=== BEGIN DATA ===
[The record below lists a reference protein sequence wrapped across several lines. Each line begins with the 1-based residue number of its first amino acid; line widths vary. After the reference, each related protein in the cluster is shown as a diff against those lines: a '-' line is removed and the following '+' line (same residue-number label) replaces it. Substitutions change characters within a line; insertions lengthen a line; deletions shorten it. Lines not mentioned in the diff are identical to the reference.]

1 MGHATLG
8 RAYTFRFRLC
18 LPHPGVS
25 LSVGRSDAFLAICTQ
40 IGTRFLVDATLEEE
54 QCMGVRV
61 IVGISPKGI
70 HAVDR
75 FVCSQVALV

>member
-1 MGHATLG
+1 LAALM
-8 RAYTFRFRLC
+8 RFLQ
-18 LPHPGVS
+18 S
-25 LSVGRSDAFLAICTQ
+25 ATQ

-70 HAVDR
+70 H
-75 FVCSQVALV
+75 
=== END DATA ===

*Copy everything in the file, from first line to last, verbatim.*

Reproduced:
[The record below lists a reference protein sequence wrapped across several lines. Each line begins with the 1-based residue number of its first amino acid; line widths vary. After the reference, each related protein in the cluster is shown as a diff against those lines: a '-' line is removed and the following '+' line (same residue-number label) replaces it. Substitutions change characters within a line; insertions lengthen a line; deletions shorten it. Lines not mentioned in the diff are identical to the reference.]

1 MGHATLG
8 RAYTFRFRLC
18 LPHPGVS
25 LSVGRSDAFLAICTQ
40 IGTRFLVDATLEEE
54 QCMGVRV
61 IVGISPKGI
70 HAVDR
75 FVCSQVALV

>member
-1 MGHATLG
+1 LAALM
-8 RAYTFRFRLC
+8 RFLQ
-18 LPHPGVS
+18 S
-25 LSVGRSDAFLAICTQ
+25 ATQ

-70 HAVDR
+70 H
-75 FVCSQVALV
+75 